During the course of an assembly, one may hear different motions and terms. Here is a list of common motions and terms with brief explanations. In no way is this list exhaustive or detailed. The motions are divided into three categories: 1) those motions dealing with the rules, 2) those motions dealing with the flow of business, and 3) motions that deal with words.

The parliamentarian usually has a spare copy of Robert’s Rules of Order, Newly Revised, which can be borrowed. The parliamentarian is willing to explain technicalities and/or research questions about the rules. If a voting member is not sure how to make a motion or even what motion to make in order to accomplish what the member wants to accomplish, the member may ask the parliamentarian for assistance. It is also the right of a voting member to formally make a Parliamentary Inquiry of the chair.

Dealing with the Rules

Parliamentary Inquiry
A question directed to the chair which asks for an explanation of procedure or rules related to the business at hand. A member may use this device to find out what the proper motion is to accomplish some goal. Form: “Rev. Chair, a Parliamentary Inquiry:…”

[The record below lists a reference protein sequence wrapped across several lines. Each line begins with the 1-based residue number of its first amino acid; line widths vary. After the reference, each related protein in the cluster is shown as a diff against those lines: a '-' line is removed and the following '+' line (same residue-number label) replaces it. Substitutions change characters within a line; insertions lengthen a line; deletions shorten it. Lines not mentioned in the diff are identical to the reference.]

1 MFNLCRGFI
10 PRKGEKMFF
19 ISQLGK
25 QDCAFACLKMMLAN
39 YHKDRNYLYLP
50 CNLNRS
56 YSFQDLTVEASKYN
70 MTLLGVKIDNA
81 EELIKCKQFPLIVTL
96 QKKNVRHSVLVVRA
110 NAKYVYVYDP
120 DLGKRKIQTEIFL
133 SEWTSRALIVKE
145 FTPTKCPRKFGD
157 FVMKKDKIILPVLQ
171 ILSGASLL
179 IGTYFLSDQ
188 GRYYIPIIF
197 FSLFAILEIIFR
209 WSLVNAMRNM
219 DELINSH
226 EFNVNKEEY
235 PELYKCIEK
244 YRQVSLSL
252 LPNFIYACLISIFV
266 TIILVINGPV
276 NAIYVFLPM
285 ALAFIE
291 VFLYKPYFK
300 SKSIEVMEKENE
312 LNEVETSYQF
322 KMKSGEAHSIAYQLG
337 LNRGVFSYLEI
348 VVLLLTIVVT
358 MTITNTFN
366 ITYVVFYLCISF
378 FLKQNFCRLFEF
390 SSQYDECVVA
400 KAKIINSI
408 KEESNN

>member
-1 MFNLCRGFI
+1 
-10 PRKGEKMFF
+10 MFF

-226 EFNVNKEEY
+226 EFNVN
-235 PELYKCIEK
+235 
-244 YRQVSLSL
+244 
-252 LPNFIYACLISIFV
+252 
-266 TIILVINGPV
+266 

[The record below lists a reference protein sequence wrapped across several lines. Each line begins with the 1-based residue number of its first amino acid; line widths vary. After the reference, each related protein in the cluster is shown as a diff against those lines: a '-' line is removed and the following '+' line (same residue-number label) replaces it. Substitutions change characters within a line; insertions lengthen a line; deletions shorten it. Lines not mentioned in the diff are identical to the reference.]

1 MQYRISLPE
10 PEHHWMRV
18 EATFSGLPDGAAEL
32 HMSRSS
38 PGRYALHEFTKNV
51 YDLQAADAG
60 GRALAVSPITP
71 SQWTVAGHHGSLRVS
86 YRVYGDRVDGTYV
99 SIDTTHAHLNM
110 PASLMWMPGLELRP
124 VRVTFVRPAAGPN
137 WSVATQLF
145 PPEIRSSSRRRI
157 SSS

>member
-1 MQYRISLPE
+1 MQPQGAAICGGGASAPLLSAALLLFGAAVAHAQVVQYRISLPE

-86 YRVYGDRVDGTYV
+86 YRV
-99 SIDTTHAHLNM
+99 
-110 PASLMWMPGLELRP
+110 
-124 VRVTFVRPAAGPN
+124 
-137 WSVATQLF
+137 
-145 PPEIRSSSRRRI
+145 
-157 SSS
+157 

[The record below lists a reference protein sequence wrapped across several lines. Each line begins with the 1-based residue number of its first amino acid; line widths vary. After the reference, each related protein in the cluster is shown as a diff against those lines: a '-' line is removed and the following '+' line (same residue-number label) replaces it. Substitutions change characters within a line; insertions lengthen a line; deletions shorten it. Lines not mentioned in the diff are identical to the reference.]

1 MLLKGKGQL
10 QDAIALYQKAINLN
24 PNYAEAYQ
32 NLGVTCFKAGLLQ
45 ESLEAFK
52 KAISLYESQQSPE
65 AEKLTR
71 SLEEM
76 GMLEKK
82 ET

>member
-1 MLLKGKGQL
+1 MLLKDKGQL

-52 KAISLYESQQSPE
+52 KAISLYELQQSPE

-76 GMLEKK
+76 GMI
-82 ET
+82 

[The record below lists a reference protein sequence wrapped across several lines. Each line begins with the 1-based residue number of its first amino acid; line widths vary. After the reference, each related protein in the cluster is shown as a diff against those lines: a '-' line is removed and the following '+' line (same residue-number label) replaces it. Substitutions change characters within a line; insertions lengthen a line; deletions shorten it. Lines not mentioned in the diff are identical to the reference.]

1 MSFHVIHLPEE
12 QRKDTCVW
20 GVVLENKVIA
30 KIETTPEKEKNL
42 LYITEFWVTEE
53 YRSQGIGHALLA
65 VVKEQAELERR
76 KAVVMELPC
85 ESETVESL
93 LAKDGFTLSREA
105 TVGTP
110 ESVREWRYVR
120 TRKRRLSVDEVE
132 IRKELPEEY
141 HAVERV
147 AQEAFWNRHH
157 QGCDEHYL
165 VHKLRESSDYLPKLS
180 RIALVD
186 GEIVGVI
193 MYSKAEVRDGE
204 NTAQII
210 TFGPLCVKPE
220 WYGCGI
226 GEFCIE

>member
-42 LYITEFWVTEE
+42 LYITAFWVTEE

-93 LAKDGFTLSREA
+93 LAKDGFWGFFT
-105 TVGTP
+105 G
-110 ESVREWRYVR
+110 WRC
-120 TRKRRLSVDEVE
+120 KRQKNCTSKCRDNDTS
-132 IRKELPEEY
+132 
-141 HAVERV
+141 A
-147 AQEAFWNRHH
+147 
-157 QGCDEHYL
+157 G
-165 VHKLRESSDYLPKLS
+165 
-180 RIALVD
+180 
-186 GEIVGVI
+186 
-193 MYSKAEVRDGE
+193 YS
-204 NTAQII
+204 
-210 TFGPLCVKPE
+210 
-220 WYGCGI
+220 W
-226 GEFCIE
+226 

Point of Information
Nearly identical to parliamentary inquiry, this allows the member to ask a question for the sake of clarification or more information. It may be directed to the chair or to another. It may even be asked of a speaker (so long as it does not interrupt). Form: “Rev. Chair, will the speaker yield to a question?” The speaker is under no obligation to do so.

Point of Order
Through this device, a member asks the chair to enforce the rules of the assembly. E.g., it can be used to silence excessive and loud chatter between members while another is speaking. It can be used to call the chairs attention to the fact that the speaker has exhausted his/her time, has spoken more times than the rules permit, etc.. It is one of the rare devices which is order when another has the floor so long as the point must be dealt with immediately. Form: the member rises and says, “Point of Order!”

Suspend the Rules